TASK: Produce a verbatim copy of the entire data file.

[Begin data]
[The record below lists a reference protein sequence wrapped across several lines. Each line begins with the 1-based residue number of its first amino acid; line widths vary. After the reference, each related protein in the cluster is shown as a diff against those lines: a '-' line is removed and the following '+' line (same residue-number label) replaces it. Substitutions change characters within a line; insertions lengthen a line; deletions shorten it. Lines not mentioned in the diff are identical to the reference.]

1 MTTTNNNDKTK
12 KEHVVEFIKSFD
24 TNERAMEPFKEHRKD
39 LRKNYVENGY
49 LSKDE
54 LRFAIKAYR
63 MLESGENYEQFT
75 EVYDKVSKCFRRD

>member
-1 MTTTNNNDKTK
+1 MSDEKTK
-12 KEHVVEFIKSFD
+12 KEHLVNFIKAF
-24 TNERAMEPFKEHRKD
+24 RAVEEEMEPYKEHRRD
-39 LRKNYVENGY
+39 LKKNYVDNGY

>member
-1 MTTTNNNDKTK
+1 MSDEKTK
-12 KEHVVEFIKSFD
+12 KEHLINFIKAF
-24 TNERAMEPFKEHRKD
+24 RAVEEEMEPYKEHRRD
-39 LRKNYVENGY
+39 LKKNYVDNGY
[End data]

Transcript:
[The record below lists a reference protein sequence wrapped across several lines. Each line begins with the 1-based residue number of its first amino acid; line widths vary. After the reference, each related protein in the cluster is shown as a diff against those lines: a '-' line is removed and the following '+' line (same residue-number label) replaces it. Substitutions change characters within a line; insertions lengthen a line; deletions shorten it. Lines not mentioned in the diff are identical to the reference.]

1 MTTTNNNDKTK
12 KEHVVEFIKSFD
24 TNERAMEPFKEHRKD
39 LRKNYVENGY
49 LSKDE
54 LRFAIKAYR
63 MLESGENYEQFT
75 EVYDKVSKCFRRD

>member
-1 MTTTNNNDKTK
+1 MSDEKTK
-12 KEHVVEFIKSFD
+12 KEHLVNFIKAF
-24 TNERAMEPFKEHRKD
+24 RAVEEEMEPYKEHRRD
-39 LRKNYVENGY
+39 LKKNYVDNGY

>member
-1 MTTTNNNDKTK
+1 MSDEKTK
-12 KEHVVEFIKSFD
+12 KEHLINFIKAF
-24 TNERAMEPFKEHRKD
+24 RAVEEEMEPYKEHRRD
-39 LRKNYVENGY
+39 LKKNYVDNGY